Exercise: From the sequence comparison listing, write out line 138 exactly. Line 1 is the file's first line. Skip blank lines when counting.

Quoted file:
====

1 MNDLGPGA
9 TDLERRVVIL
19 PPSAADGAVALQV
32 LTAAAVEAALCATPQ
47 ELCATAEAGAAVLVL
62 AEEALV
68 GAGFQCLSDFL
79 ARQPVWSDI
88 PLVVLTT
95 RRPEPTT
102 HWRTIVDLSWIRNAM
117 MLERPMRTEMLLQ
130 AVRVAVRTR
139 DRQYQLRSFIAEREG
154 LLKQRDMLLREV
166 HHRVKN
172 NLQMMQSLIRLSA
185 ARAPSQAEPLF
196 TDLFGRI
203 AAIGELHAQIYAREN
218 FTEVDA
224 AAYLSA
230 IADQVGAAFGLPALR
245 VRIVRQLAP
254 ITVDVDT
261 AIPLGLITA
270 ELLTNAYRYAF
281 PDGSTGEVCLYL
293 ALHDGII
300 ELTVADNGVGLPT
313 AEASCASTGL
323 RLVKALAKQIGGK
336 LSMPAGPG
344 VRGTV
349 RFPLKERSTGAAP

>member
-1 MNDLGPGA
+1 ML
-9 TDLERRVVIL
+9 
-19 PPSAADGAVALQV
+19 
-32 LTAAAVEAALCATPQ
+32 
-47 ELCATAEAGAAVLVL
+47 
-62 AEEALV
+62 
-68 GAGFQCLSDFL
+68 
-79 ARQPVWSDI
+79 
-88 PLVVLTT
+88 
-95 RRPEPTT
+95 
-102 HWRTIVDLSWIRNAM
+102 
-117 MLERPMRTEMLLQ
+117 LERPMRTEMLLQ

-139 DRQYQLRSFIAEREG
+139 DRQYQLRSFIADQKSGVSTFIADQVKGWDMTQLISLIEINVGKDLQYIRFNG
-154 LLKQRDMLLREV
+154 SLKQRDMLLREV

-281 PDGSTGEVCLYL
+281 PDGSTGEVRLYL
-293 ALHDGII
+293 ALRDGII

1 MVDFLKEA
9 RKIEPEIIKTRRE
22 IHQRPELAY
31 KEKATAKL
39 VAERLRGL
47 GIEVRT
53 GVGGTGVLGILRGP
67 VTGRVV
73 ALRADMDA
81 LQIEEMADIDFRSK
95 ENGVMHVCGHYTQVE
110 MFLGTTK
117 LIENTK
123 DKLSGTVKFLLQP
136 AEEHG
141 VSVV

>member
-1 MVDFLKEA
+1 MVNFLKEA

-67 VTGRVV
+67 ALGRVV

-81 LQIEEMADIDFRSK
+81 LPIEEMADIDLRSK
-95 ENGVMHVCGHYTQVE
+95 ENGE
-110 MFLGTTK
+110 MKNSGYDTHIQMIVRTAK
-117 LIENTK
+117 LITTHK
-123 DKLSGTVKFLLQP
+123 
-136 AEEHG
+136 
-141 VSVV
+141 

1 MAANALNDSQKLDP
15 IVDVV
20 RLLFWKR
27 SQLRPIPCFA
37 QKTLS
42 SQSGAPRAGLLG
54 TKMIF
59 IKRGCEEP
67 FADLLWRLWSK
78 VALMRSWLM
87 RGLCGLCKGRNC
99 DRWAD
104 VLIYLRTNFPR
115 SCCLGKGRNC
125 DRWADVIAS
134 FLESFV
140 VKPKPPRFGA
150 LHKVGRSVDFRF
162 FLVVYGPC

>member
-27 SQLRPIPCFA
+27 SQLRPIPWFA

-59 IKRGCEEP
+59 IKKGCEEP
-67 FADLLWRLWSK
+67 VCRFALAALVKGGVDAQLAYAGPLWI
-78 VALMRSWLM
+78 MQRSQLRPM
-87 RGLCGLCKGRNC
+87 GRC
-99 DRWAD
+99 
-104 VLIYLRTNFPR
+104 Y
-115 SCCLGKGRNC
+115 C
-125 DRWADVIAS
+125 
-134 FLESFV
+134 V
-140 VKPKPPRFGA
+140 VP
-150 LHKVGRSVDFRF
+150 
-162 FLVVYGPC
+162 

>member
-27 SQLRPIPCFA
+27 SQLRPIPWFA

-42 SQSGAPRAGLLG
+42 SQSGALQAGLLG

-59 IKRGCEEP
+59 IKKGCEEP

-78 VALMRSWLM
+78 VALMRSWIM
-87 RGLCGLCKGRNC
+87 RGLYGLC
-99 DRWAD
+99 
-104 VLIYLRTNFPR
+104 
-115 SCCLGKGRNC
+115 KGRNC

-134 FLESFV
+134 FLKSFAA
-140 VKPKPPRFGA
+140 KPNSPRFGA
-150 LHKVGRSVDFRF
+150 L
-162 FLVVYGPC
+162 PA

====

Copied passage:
-115 SCCLGKGRNC